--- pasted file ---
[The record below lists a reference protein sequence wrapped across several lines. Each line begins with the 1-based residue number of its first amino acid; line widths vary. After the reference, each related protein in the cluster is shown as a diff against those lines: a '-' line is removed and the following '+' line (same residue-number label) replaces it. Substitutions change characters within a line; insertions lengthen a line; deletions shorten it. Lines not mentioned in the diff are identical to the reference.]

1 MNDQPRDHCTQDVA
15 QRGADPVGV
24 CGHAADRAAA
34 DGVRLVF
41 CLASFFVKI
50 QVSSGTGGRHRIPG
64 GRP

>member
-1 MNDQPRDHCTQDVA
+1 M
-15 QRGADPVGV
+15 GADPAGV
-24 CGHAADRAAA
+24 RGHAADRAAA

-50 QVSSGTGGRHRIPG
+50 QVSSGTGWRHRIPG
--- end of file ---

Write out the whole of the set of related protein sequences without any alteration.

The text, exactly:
[The record below lists a reference protein sequence wrapped across several lines. Each line begins with the 1-based residue number of its first amino acid; line widths vary. After the reference, each related protein in the cluster is shown as a diff against those lines: a '-' line is removed and the following '+' line (same residue-number label) replaces it. Substitutions change characters within a line; insertions lengthen a line; deletions shorten it. Lines not mentioned in the diff are identical to the reference.]

1 MNDQPRDHCTQDVA
15 QRGADPVGV
24 CGHAADRAAA
34 DGVRLVF
41 CLASFFVKI
50 QVSSGTGGRHRIPG
64 GRP

>member
-1 MNDQPRDHCTQDVA
+1 M
-15 QRGADPVGV
+15 GADPAGV
-24 CGHAADRAAA
+24 RGHAADRAAA

-50 QVSSGTGGRHRIPG
+50 QVSSGTGWRHRIPG